Half the Sky: Chinese Women Artists

It was Mao Zedong who said, ‘Women hold up half the sky’.

An exhibition of works by more than 15 artists from mainland China reveals a group of diverse women doing just that. Unusually, the exhibition emerged from the publication of a book, ‘Half the Sky: Conversations with Women Artists in China’. Released in Sydney by Piper Press in February, it’s based on Australian art writer Luise Guest’s conversations with more than 30 artists, in Beijing, Shanghai and Hangzhou. Now, audiences in Beijing have an opportunity to discover a number of the artists featured in the book.

In travels to China over five years, Guest began to notice a surprising absence of work by women in galleries. She says, ‘Despite the continued international fascination with Chinese contemporary art, manifested in so many curated exhibitions, catalogues, books and articles, there were important stories as yet insufficiently told: the stories of women artists. I wanted to make the work of these artists accessible to a wider audience, and to provide a space for them to talk about their lives and their art practice.’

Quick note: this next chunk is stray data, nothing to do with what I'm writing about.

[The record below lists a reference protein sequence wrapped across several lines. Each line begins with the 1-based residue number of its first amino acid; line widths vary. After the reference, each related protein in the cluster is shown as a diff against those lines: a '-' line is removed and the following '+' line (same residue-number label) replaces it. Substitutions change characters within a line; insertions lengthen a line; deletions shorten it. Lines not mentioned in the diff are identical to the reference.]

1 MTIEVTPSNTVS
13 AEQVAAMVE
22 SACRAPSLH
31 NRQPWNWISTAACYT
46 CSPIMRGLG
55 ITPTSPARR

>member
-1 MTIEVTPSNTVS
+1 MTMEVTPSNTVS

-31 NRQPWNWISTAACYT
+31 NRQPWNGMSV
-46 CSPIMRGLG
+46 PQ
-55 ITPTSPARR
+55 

From those artists, now in their 50s, who emerged in the tumultuous period of Reform and Opening, to a generation born in the 1980s, influenced by popular culture and increasing consumerism, to a rising generation of much younger artists coming to adulthood in a completely transformed China, the artists featured in the book and exhibition are all completely at home in a post-internet international art world. Yet all are conscious of how Chinese history and tradition inform their thinking.

The exhibition that accompanies the launch of the book in Beijing reveals the diversity of these artists, as well as the deep connections between them. Whether they work in painting or video, digital media or sculpture, each is engaged on a personal quest to invent and develop a visual language with which to convey the complex social realities of today’s China. Now that the tropes of Pop-inspired Mao imagery seem tired, it is time for their voices to be heard, and their work to be seen more widely.

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